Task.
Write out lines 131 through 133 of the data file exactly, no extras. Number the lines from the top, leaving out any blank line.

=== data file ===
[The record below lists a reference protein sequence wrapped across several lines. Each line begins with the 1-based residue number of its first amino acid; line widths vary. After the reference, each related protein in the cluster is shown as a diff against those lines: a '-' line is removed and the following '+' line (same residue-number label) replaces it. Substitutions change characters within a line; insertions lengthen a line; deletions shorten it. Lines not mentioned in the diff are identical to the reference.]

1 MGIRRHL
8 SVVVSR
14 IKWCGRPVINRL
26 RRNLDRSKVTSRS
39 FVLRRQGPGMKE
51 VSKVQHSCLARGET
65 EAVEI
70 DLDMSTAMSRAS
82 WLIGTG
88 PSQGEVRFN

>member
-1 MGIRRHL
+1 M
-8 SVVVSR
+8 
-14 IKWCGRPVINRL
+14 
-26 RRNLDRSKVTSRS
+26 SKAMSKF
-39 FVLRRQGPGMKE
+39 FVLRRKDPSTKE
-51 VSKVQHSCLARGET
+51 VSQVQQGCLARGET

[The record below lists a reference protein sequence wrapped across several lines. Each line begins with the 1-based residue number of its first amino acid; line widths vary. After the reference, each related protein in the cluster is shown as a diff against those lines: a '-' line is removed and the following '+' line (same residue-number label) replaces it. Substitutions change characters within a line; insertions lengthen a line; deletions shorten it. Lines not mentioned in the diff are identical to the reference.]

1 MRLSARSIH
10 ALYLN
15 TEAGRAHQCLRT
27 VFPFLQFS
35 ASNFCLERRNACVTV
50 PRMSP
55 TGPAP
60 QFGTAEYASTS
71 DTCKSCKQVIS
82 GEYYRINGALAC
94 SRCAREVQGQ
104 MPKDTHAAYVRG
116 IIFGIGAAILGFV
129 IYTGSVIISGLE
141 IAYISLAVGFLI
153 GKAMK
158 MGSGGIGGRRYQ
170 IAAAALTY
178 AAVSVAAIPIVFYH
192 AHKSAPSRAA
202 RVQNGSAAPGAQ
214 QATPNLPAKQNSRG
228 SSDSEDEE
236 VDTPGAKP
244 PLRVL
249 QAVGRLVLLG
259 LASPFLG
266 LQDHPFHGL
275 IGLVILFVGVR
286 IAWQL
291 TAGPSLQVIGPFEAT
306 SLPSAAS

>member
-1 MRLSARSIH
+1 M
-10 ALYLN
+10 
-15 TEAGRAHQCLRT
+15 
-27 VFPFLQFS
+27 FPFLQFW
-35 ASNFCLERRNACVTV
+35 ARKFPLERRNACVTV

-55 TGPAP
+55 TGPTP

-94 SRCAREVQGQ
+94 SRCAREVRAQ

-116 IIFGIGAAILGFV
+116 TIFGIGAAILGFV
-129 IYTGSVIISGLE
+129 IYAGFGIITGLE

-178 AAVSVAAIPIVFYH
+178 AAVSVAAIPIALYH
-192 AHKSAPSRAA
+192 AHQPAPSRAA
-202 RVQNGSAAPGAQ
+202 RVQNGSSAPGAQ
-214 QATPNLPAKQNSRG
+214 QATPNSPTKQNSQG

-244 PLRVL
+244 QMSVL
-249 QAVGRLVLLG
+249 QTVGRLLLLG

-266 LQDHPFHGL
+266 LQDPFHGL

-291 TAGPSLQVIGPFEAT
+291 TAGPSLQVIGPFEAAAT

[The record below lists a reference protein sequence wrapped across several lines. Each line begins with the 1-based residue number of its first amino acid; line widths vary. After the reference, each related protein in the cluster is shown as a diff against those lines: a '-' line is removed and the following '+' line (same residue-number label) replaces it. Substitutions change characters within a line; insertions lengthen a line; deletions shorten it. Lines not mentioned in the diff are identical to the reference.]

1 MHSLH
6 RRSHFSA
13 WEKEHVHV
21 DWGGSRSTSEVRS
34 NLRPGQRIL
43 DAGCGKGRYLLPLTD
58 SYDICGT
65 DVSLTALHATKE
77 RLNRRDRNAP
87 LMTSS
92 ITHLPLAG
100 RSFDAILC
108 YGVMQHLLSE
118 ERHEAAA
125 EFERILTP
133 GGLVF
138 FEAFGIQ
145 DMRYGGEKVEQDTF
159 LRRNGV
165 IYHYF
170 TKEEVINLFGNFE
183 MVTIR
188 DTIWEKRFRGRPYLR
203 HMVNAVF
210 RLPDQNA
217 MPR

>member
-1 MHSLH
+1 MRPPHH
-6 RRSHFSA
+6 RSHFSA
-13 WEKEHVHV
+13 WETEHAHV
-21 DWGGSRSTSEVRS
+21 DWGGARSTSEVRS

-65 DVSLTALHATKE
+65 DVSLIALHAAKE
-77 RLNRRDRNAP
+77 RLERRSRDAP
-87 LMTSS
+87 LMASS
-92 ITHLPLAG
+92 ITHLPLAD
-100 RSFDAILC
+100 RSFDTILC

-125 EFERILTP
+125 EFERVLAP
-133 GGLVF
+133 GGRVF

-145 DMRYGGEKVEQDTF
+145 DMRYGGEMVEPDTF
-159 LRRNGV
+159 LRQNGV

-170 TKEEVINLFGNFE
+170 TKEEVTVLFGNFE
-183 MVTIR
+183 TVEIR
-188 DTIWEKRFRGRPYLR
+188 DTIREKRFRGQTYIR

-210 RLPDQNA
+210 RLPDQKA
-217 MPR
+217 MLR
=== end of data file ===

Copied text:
-77 RLNRRDRNAP
+77 RLERRSRDAP
-87 LMTSS